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Motorworld

Jeremy Clarkson - Author

Paperback | $16.00 | add to cart | view cart
ISBN 9780141017877 | 208 pages | 30 Aug 2006 | Penguin Global | 5.07 x 7.79in | 18 - AND UP
Summary of Motorworld Summary of Motorworld Reviews for Motorworld An Excerpt from Motorworld

Hilarious travel writing from Jeremy Clarkson on his favourite subject - cars and the people who drive them

In a revamped, refreshed and expanded edition, Motorworld appears in paperback for the first time.

From Iceland to Australia, Clarkson travels the world exploring car culture. This is comic travel writing at its laugh-out-loud funniest.

Fly Down to Reno

The P-51 Mustang was America’s answer to the Japanese

Zero. Powered by a US-built Rolls-Royce Merlin

engine, it delivered  1500 horsepower and a knockout blow

to the flying machines of the Pacific Rim.

However, the P-51 in which I flew was churning out

3000  horsepower and could deliver a knockout blow to

my central nervous system – which was very nervous

indeed.

You see, if a 1940s’ car breaks down, and let’s face it

they do, a lot, you coast to the side of the road and await

the AA. But if a 1940s’ plane breaks down it doesn’t so

much as coast but plummet.

And that’s a normal plane. But the one in which I went

for a ride had been tuned and fettled to turn it from war

plane into a 1990s’ racer. The cockpit canopy had been

lopped off each of the wings to reduce drag, and the engine

had been tweaked to the point where it was a bomb. And

the clock was ticking.

In the back, it was noisy and hot and as the thermals

rose to buffet our undersides, there were moments of

queasiness, though thankfully they stopped short of

becoming the spectacular outpourings that occurred in

the F-15.

There wasn’t time to be sick anyhow. You see, an F-15

struts its stuff in the stratosphere, but the Mustang was

designed for low-level performance. So I now know what

it’s like to do 500 mph 50 feet from the deck.

It’s bloody good fun right up to the moment when

the pilot decides to turn. This of course means you stay

50 feet up but one of the wings does not. From where I

was sitting, it seemed like the tip was actually pruning the

bushes.

The pilots need to be familiar with ultra-low flight

because in a race they may need to get among the weeds

to overtake. But we weren’t in a race. So there was no

need to be down there so pleeeeease Mr Pilot, can we go

back up again. Pretty please? With bows on?

The answer was no, and for an hour we charged about

in the undergrowth, flicking left and right to avoid small

mounds and molehills.

Death, had it come, would have been mercifully swift

and I knew the organisers had a standby act to keep

the crowd amused while they hosed me down a drain

somewhere.

Last year, after a fatal accident, a wing walker was

despatched to keep everyone occupied but that went

wrong too. As a finale, the pilot flipped his plane upside

down so his wing-walking passenger was dangling underneath.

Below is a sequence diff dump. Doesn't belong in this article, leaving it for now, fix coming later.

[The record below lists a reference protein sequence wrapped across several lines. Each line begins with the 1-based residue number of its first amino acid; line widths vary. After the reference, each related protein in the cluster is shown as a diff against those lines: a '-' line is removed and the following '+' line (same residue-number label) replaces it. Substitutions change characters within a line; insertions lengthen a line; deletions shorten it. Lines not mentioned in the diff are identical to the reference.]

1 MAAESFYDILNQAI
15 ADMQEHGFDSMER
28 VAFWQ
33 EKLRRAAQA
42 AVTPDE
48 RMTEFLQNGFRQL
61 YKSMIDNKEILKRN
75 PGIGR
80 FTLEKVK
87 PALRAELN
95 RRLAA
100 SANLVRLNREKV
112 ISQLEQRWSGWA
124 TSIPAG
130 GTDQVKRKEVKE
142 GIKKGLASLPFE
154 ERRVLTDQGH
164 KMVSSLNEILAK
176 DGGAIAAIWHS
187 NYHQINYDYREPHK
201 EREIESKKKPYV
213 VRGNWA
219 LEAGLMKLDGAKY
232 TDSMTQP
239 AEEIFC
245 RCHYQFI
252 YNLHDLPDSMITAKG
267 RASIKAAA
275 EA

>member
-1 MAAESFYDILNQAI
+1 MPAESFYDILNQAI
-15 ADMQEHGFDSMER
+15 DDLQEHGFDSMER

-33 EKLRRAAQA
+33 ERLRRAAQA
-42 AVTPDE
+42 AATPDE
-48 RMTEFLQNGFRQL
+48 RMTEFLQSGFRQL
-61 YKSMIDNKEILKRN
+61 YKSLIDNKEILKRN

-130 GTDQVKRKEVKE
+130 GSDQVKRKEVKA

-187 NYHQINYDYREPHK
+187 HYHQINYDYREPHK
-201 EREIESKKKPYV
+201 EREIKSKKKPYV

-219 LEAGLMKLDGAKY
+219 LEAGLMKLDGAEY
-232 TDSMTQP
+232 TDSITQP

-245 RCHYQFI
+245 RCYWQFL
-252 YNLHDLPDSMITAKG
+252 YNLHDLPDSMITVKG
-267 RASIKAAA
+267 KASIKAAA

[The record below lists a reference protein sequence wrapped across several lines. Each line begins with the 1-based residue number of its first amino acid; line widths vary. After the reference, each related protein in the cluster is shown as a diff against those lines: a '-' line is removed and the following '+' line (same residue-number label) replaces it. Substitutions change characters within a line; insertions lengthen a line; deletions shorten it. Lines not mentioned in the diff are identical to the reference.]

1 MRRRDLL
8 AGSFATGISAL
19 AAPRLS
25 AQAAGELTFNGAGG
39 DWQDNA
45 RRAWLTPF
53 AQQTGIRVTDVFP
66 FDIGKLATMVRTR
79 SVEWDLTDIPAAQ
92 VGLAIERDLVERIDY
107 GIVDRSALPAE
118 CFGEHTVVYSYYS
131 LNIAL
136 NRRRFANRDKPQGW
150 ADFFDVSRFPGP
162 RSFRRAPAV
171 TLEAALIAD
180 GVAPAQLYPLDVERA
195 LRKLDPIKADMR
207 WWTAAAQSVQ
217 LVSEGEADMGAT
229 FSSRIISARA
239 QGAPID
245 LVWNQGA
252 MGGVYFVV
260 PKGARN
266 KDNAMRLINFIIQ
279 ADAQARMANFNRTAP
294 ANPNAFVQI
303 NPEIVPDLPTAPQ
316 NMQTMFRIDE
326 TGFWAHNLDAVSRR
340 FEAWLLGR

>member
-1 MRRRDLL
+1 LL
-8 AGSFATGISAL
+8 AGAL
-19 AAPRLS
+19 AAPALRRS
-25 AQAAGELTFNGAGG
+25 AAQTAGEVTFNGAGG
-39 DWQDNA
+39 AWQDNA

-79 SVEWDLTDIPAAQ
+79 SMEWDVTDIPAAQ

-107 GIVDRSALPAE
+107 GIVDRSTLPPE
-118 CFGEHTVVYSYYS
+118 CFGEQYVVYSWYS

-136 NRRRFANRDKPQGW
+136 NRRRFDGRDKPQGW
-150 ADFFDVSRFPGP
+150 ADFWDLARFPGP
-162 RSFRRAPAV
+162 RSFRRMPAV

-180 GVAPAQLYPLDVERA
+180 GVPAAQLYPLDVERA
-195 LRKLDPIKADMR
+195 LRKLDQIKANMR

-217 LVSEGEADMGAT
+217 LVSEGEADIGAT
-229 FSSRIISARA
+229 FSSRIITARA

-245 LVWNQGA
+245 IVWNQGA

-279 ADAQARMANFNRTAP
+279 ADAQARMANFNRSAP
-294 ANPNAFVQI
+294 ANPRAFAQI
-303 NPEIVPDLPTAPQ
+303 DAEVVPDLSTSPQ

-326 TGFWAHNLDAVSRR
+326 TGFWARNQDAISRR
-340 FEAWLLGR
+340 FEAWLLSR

However, he misjudged it a bit and took the guy’s

head off.

Air racing is under threat in America because its

dangerous – and over there, dangerous is a dirtier word

than ****.

However, even before the legislators move in, there’s a

very real possibility that the supply of old planes will dry

up and that will be it.

I’m just glad that I got to have a go before they face the

final curtain.

Jeremy Clarkson, tells penguin.co.uk what makes him angry, what puts a smile on his face, his greatest fear and his greatest (unsurprising) vice.

Who or what always puts a smile on your face?
Coming home after a week in London and finding the kids still up.

What are you reading at the moment?
The Sun.

Which author do you most admire?
For spinning a yarn, Tom Clancy in his early days; for breathtaking writing, Sebastian Faulks.

What’s your earliest memory?
Peeling a hard-boiled egg at Manchester Airport.

What is your greatest fear?
That Tony Blair may have a point.

How would you like to be remembered?
I won’t be remembered.

Have you even done something you’ve really regretted?
Yes.

How do you spoil yourself?
I don’t.

What’s your favourite word/book?
Is this for TV Quick?

Who do you turn to in a crisis?
My chickens. Because only I can ever sort stuff out.

What makes you angry?
Piers Morgan mostly.

Have you ever had any other jobs apart from writing?
I was a milkman once, for a day. And then I sold bears.

Are you in love?
Completely.

What’s your worst vice?
A f****** temper s*** head.

What are you proudest of?
Nothing yet.

Where do you write?
At home.

Where’s your favourite city?
Saigon, Rome, Hong Kong, Biarritz, Milan and San Francisco are all great. But the winner is London, by an enormous margin.

When was the last time you cried?
My name is Jeremy. That makes me a man, and that means I don’t snivel.

One wish; what would it be?
That the whole world would become one…and gang up on the Americans.

Did you enjoy school?
Every last moment.  Especially the beatings.


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